The youngest players can be overheard roleplaying activities they’re not old enough to do in real life yet, such as going to bars and subsequently trying to act out what they imagine being drunk is like.
All five tables are run by experienced dungeon masters who volunteer their time, just for the love of the game. DMs are the dedicated hosts of the game—responsible for setting all of the challenges in front of the players. These may take the form of monsters, traps, puzzles, or even an awkward social situation. The players then work together to overcome the obstacle within the limits of their character’s abilities.
Being a DM isn’t easy. In addition to enforcing the rules of the game, they have to be quick thinkers, well-versed in the many volumes of D&D lore, and have a natural flair for imagination. It takes dedication and a true love of the game to be a DM. And you would be hard-pressed to find anyone who treasures D&D as much as Morrigan Robbins.
At Gamescape, the twenty-two year old is running a game for a younger group. One player is a year her senior, but the other four are her junior. As if the store isn’t loud enough, the pair of younger girls at her table are laughing out loud about a private joke.
Robbins is attempting to get the game started, but first she has to check with the players about what they did in their last session. Morrigan has been a regular at Gamescape’s D&D nights for years, but this week she is subbing in as DM for this particular group of players.
Clad in her green velvet sweater, she stands up, plants her hands firmly on the table, and raises her voice to get the attention of her players. At last she is able to deduce that last session, one of them had been scratched by a lycanthrope and is now a wereboar.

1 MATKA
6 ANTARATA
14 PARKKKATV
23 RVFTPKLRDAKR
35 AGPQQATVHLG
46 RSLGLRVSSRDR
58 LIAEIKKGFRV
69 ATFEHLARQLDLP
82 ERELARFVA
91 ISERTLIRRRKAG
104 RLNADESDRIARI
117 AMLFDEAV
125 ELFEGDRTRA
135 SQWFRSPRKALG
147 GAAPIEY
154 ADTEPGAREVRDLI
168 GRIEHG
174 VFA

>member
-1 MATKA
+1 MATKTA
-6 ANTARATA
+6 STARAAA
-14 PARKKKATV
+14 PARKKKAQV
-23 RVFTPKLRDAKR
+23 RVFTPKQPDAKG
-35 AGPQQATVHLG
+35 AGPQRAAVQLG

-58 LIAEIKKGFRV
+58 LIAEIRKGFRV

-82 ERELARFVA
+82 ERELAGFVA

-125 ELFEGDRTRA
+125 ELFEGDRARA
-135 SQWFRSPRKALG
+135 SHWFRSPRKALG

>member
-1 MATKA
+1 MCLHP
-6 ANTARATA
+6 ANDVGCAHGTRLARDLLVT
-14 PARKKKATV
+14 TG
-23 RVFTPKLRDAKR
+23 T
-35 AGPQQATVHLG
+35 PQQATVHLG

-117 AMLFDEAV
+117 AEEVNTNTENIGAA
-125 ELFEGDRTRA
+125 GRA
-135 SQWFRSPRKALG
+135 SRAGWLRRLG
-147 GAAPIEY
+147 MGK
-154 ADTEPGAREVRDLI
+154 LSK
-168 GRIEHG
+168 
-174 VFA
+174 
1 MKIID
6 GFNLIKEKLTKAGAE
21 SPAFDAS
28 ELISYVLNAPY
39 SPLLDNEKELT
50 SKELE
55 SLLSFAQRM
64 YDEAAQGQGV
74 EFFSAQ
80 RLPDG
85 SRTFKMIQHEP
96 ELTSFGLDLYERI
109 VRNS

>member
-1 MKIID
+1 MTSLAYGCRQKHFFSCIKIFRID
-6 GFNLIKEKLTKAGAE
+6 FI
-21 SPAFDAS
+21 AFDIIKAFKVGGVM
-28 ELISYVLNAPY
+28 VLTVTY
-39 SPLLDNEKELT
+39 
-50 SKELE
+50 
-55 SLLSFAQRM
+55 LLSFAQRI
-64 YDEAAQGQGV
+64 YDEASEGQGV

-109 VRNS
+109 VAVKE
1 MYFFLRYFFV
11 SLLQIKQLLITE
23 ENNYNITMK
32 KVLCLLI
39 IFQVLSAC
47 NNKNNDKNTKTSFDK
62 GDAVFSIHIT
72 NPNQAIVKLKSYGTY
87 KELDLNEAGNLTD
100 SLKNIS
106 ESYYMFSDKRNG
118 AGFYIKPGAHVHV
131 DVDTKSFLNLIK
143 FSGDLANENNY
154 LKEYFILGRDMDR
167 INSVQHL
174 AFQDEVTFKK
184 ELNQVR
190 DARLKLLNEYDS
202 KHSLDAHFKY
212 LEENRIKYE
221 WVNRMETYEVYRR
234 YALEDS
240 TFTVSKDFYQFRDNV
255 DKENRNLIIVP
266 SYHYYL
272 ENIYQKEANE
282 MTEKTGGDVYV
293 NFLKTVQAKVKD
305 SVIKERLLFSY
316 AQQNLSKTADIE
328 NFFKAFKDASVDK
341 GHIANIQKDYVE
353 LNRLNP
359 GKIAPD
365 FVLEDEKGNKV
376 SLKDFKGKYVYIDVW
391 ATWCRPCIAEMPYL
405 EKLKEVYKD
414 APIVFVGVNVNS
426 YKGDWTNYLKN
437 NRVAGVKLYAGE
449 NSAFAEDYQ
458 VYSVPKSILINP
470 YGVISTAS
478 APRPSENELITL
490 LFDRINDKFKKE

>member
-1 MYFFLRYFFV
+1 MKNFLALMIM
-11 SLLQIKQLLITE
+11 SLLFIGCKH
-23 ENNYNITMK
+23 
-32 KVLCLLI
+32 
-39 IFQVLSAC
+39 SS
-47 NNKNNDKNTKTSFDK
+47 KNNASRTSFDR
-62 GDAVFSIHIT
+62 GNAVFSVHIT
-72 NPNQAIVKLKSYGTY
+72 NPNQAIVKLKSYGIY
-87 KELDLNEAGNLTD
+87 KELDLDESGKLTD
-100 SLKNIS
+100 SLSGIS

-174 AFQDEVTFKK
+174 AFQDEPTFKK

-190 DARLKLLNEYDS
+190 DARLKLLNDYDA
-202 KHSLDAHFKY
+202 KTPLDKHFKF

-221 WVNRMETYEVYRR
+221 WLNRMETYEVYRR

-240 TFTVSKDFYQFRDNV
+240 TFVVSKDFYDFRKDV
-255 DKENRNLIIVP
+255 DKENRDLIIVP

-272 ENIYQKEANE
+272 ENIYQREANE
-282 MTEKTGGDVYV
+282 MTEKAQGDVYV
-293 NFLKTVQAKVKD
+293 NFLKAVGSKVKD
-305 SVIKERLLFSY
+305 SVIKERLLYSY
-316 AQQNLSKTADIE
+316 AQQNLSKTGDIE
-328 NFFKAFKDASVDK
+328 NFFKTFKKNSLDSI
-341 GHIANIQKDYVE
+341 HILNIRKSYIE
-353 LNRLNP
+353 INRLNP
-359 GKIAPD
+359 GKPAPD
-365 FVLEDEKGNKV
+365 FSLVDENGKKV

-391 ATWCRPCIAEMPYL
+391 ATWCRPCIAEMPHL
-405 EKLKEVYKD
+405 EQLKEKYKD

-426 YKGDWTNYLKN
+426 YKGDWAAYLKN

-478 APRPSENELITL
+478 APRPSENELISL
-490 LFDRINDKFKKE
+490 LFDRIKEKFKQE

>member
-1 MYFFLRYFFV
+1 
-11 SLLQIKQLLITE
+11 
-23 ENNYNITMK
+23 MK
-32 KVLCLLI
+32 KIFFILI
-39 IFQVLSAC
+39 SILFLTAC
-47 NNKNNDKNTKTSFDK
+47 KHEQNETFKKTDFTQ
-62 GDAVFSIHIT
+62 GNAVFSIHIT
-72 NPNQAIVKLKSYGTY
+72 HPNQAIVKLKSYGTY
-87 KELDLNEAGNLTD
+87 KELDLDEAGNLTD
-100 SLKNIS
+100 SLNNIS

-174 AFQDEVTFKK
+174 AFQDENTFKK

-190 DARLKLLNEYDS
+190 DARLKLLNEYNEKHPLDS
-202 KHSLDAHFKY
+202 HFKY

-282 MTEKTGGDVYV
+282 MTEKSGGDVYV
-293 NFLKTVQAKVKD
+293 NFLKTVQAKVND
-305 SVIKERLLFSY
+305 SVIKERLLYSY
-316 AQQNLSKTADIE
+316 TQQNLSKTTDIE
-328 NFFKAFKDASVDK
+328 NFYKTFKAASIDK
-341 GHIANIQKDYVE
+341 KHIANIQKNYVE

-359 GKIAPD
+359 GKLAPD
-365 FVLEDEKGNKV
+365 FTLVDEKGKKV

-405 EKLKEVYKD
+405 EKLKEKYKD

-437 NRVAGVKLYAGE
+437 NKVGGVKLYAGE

A kind smile, glasses, and a brown bob of hair frame her face. Separating her from the players at her table is a small screen that prevents them from reading her notes. On her side of the screen are a pile of source books and dice. On the side her players can see is the game mat where the miniatures will be placed.
As a few other housekeeping matters get sorted out, Robbins settles in to do her favorite thing: play Dungeons & Dragons.
D&D holds a special place in many people’s hearts. There are memories shared with friends, challenges faced and overcame. But for Robbins, it helped her discover who she was as a person.
At a young age, she went through the foster care system, living in many different homes throughout her childhood. When she was fourteen, she discovered Dungeons & Dragons.
Being different characters allowed Robbins to explore her own personality. She made many of her best friends while playing D&D. She even managed to rekindle a friendship with someone she knew in the foster care system years after they lost touch, when they happened to walk into a Gamescape D&D night.
“That’s what’s amazing about D&D,” Robbins says, emotion welling in her voice. “It’s a safe place for us to be who we want to be. We can be the hero that we can’t be in real life. We can be villians if we want to be. Dungeons & Dragons lets you be what you can’t be.”
And it’s not just Robbins who is aware of this. Wizards of Coast have a long history of celebrating diversity in the game they create. In one of the latest settings they created, Waterdeep Dragon Heist, they’ve embraced the concept of fluid gender. It’s that kind of openness that allows a person to be someone else for a while, whether it be through an exploration of sexuality, gender, or personality.
Perhaps that’s the real magic of Dungeons and Dragons. Everyone can come to the table for different reasons: to spend time with their friends, to tell intricate stories, or even to discover who they are. Each person who plays the game can walk away with a story to tell.